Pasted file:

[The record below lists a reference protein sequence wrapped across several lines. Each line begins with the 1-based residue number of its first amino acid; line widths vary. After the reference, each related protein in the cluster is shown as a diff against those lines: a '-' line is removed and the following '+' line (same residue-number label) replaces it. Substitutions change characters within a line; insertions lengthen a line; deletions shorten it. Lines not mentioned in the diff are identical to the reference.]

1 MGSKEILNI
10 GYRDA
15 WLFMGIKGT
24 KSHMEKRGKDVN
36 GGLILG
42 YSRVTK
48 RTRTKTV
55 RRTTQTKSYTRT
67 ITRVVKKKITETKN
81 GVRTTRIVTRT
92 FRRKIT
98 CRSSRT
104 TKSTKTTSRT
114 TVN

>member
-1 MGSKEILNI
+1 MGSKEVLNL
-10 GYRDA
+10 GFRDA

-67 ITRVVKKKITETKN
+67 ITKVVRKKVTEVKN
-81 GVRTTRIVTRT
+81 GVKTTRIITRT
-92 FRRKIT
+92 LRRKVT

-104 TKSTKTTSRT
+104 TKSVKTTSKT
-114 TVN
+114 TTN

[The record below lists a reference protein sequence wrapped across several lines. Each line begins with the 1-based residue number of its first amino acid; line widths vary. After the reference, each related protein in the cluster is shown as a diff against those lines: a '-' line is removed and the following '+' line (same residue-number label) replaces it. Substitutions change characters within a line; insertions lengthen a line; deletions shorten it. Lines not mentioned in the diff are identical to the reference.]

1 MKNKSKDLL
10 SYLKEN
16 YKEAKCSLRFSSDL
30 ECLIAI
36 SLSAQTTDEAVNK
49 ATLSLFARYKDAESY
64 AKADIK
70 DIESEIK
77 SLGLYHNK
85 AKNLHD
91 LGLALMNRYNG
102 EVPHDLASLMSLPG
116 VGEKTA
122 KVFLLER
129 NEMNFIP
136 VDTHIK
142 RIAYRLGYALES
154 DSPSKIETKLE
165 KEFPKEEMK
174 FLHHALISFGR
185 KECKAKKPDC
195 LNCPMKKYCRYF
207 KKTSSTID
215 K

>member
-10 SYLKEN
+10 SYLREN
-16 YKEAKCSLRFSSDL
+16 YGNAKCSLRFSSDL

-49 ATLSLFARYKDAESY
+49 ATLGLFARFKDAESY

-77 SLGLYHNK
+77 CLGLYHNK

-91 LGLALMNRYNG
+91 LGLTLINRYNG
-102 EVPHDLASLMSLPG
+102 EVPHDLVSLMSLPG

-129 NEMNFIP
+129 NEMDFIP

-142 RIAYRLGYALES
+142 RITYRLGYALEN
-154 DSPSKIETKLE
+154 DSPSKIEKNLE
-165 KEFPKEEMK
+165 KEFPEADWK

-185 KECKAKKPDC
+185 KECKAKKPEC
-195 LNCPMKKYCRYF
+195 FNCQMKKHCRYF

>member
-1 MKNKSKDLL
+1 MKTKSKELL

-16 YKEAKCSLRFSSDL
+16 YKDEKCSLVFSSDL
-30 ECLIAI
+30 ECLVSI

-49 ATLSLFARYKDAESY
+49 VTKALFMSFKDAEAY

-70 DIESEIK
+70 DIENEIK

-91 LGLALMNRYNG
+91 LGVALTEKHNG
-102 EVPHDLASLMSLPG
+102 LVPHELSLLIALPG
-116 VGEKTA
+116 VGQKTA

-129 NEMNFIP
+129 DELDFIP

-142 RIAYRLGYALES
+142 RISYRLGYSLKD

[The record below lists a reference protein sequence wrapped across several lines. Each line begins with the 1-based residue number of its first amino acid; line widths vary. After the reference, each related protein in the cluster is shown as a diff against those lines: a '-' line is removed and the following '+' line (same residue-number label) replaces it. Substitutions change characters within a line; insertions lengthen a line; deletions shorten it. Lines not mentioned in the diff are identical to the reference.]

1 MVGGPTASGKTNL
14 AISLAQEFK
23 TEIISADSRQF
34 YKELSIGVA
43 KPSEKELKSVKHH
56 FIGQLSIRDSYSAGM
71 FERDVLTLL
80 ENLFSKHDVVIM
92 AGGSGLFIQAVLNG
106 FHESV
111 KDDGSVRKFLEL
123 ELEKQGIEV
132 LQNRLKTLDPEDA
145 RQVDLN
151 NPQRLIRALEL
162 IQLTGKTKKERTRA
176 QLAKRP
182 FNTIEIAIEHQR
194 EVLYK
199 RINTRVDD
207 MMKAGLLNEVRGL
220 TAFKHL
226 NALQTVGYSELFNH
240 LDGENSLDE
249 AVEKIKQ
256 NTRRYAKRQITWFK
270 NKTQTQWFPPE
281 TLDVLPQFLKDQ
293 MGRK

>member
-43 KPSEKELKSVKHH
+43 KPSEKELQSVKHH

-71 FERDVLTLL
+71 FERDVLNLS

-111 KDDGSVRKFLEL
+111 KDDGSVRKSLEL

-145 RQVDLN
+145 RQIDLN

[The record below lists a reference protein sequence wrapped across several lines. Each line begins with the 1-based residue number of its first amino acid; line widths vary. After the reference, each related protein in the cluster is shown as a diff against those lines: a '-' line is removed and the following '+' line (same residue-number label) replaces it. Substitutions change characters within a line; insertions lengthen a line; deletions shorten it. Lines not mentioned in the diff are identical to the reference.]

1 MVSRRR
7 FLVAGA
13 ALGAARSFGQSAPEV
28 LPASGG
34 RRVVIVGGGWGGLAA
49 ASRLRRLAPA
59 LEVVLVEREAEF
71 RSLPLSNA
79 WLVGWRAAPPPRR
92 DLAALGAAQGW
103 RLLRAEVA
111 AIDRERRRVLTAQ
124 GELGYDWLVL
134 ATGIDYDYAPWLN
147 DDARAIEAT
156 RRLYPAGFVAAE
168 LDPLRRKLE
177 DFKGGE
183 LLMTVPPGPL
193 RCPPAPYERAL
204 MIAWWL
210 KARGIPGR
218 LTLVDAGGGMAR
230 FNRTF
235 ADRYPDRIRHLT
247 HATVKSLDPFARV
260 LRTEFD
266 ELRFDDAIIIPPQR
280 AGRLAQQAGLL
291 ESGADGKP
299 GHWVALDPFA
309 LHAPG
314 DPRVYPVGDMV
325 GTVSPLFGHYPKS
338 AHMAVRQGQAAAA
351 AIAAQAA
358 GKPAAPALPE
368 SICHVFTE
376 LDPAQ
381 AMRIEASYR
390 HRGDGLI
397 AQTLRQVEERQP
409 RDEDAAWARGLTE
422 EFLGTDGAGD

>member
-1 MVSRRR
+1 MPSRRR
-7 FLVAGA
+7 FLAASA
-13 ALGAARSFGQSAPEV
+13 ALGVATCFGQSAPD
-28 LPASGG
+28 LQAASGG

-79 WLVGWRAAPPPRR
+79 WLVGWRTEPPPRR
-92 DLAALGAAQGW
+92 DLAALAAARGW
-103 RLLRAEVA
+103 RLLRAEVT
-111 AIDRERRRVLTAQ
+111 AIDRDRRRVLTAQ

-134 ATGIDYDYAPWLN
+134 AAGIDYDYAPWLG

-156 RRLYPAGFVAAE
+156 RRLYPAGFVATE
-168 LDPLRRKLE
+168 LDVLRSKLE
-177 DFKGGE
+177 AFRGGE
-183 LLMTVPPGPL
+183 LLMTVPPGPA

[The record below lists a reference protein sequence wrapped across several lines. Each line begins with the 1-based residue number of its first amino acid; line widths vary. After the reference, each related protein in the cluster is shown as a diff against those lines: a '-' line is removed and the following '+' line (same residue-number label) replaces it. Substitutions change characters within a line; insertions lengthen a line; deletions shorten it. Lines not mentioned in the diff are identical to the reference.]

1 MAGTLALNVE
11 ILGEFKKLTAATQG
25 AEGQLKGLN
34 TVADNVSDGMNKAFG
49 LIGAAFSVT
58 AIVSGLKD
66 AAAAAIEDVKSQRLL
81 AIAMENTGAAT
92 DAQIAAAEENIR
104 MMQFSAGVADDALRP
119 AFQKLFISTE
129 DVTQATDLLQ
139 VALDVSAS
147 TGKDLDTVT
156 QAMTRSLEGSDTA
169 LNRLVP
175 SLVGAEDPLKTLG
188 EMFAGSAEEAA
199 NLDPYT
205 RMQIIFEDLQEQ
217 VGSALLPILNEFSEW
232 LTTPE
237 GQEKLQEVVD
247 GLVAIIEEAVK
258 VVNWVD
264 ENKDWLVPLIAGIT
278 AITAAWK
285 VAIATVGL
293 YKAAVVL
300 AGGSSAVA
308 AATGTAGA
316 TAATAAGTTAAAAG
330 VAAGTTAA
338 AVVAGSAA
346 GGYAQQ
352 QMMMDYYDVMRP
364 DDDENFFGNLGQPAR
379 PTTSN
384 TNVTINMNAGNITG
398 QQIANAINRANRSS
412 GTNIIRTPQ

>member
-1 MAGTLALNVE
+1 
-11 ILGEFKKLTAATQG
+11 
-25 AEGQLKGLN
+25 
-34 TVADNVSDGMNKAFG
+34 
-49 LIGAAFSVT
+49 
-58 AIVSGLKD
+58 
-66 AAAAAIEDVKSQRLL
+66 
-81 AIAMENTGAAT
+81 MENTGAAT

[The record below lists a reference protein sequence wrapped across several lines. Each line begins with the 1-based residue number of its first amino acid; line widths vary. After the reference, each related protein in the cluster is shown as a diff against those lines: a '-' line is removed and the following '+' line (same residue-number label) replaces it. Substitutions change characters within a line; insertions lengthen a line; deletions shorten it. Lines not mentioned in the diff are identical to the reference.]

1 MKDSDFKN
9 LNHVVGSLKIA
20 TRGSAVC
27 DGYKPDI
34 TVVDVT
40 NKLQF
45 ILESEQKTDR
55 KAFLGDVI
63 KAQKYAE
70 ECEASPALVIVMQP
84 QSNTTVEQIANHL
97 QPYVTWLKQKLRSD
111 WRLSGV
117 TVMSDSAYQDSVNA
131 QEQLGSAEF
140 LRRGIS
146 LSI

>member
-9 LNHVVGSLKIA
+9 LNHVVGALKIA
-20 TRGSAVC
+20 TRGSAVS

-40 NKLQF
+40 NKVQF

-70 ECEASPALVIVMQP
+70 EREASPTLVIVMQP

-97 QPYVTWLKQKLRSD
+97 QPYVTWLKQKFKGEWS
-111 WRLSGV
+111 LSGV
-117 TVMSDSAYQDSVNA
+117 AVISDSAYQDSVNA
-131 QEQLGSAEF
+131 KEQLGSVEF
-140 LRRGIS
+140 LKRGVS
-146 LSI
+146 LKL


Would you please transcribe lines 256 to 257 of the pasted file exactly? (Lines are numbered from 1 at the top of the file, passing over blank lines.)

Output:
-1 MAGTLALNVE
+1 